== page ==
Releasing reservoir sediments into rivers is always a primary concern for any dam removal. Reservoirs intentionally slow river flow, which causes sediments to fall out of the water column and collect in reservoir bottoms. When the reservoirs are drawn down, these fine-grained sediments are carried into the river and can harm fish through gill damage, physiological stress (i.e., increased cortisol or decreased leukocrit), or hinder feeding and territoriality behaviors. Suspended sediments can also smother embryos and pre-emergent alevins in spawning redds or cause stress and impaired homing in adults. The harms of negative suspended sediments can be amplified when anaerobic bacteria are released with the sediments, causing large reductions in dissolved oxygen, or when stream temperatures are high.

The Klamath River and Jenny Creek confluence within the former Iron Gate reservoir after draw down. Photo: Swiftwater Films.

Because reservoir sediments can cause so many problems for fish, an aquatic work group made up of the Klamath Basin Tribes, Klamath River Renewal Corporation, and state and federal natural resource agencies undertook years of extensive planning and analysis to identify prevention and mitigation measures for dam removal. The work was analyzed repeatedly for more than a decade, culminating with an extensive permit review by the State of California water quality regulators and the federal fish and wildlife agencies.

This review process imposed significant mitigation measures on the dam removal process. It concluded that while there would be significant temporary impacts, those negative effects would be greatly outweighed by long term improvements for fish and water quality.

Mitigating for Expected Turbidity

First, the United States Bureau of Reclamation conducted extensive testing of reservoir sediments and found the sediment to be non-toxic, mostly consisting of dead algae, fine clays, sand, and gravel. Of the chemicals detected in reservoir sediments, none were at concentrations high enough to cause adverse effects in exposed humans and wildlife. Arsenic levels and other heavy metals were consistent with naturally occurring background levels. These results meant that reservoir sediments in transit or distributed through the system were unlikely to leave behind toxic materials.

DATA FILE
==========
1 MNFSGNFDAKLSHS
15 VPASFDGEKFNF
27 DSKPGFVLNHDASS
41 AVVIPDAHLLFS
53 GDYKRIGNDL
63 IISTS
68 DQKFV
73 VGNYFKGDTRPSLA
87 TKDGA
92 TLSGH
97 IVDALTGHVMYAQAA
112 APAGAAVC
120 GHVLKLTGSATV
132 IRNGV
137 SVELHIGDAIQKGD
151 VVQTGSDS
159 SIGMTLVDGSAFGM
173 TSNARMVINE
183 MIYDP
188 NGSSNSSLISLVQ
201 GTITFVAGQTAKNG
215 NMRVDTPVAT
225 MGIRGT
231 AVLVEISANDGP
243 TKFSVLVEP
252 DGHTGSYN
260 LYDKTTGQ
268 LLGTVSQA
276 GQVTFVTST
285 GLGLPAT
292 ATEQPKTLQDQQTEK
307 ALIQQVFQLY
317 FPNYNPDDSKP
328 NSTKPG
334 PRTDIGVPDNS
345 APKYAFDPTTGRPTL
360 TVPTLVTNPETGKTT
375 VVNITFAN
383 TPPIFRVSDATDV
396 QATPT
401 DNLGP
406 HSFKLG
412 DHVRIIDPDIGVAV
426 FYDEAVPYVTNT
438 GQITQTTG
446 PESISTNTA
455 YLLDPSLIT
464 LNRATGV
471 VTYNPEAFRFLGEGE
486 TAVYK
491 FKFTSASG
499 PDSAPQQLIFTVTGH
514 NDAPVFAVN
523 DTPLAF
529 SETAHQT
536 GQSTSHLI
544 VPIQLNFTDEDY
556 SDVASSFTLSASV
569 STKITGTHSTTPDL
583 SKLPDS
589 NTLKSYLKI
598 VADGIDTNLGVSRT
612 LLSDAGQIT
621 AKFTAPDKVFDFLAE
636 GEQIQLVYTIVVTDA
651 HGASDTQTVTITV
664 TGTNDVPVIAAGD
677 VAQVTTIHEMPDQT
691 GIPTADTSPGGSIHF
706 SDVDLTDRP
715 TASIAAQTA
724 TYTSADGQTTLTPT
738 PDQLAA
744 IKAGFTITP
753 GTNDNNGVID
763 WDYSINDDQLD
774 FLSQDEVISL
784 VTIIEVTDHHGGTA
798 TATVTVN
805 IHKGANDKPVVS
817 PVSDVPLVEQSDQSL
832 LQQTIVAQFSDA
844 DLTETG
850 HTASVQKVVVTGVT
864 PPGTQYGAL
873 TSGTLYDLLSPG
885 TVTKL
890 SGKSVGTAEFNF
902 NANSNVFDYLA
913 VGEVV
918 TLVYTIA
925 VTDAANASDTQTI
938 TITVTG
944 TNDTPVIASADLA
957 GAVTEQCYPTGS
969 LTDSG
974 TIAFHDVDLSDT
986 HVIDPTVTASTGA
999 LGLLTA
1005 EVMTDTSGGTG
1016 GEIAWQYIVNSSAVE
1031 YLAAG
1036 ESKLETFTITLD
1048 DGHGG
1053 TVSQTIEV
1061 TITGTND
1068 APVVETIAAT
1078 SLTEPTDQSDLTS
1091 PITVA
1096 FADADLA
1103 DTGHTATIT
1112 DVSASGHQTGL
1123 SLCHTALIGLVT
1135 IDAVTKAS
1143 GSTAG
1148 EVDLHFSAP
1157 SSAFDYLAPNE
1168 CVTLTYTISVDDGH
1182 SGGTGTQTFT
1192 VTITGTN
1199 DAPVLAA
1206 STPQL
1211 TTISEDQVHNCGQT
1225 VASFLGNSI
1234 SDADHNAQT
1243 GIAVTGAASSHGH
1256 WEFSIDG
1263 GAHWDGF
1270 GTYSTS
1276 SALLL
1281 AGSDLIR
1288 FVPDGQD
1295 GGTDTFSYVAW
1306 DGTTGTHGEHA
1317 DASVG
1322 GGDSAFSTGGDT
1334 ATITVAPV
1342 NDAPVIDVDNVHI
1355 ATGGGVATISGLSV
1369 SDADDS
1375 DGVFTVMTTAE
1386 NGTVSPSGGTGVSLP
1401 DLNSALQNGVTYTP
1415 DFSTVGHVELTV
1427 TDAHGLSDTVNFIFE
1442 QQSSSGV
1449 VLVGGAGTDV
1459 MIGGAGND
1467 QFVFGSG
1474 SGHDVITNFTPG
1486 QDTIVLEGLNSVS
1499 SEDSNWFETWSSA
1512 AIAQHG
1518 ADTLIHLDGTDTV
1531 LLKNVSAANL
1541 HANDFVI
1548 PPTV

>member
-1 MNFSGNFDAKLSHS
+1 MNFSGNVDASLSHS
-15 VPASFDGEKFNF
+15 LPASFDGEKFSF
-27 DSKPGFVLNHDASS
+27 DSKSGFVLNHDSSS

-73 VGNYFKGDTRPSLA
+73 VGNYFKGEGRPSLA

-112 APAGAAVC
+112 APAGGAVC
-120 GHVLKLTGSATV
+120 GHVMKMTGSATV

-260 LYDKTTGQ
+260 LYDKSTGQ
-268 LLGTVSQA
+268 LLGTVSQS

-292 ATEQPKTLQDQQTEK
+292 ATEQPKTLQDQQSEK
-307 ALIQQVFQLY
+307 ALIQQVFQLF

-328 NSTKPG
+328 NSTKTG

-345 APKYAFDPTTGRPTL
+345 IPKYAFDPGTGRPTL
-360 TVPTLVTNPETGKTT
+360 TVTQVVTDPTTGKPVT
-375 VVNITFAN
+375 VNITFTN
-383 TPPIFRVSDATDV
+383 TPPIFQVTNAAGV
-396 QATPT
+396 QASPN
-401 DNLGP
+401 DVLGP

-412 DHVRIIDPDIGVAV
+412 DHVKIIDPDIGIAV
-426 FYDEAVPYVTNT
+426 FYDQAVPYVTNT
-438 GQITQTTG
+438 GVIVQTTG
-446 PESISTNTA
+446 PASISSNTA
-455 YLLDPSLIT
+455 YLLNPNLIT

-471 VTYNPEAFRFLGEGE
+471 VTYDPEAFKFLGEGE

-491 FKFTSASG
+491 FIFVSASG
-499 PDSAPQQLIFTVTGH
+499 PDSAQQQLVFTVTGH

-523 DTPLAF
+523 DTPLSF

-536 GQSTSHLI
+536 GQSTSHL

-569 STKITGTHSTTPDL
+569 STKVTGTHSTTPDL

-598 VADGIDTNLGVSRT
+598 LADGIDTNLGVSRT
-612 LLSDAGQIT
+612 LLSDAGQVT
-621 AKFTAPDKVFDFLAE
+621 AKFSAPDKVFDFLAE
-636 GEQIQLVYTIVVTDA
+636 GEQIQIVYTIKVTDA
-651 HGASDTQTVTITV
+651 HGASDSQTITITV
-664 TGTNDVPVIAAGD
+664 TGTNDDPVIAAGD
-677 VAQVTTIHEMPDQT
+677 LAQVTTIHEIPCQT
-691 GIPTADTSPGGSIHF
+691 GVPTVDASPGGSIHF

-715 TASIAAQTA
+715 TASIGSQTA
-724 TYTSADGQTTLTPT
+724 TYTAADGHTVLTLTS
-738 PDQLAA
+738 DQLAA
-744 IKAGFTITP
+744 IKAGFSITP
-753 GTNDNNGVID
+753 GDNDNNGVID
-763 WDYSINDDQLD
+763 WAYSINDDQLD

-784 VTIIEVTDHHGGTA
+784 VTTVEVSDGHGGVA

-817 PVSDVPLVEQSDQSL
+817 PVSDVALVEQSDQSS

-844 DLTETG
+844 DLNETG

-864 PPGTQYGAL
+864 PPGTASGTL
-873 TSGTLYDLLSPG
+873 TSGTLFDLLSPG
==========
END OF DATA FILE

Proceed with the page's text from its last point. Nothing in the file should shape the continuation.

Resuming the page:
Next, reservoir drawdowns and pulse flows were scheduled for January through April to take advantage of the fact that most juvenile and adult salmon are not using the mainstem river during that time, hence avoiding the impacts of sediment releases. The majority of juvenile salmonids and Pacific Lamprey spend winters in the tributaries and most adult salmon and steelhead are in the ocean.

The exception are relatively low numbers of juvenile coho that overwinter in alcoves, side channels, and backwater floodplains along the mainstem river. To protect these fish, the Karuk Tribe fisheries department collected nearly 250 juvenile coho salmon between Iron Gate and the Trinity River confluence and relocated them to off-channel ponds that were not affected by suspended sediments.

Iron Gate reservoir drawing down. Photo: Swiftwater Films.
Lost Hatchery Chinook

Releases of juvenile Chinook that were produced at the Fall Creek Hatchery were delayed until water quality in mainstem river improved to acceptable conditions, both in terms of suspended sediment concentrations and dissolved oxygen levels. These delays were planned and timed around both drawdown and pulse flows and are not expected to affect outmigration success or survival.

In early March, there was an unplanned mortality event involving hatchery fish released from the Fall Creek Hatchery. Approximately 830,000 fall-run Chinook salmon fry were released to make room for the remaining fish in the hatchery. The fry were released upstream of Iron Gate Dam and died of gas bubble disease when they passed downstream through the dam’s tunnel. Gas bubble disease is caused by turbulent and highly aerated water – not suspended sediments from the reservoir drawdowns. Although this was an unfortunate mishap, these fish were considered ‘extras’ and will not affect recovery goals or the releases planned later this year.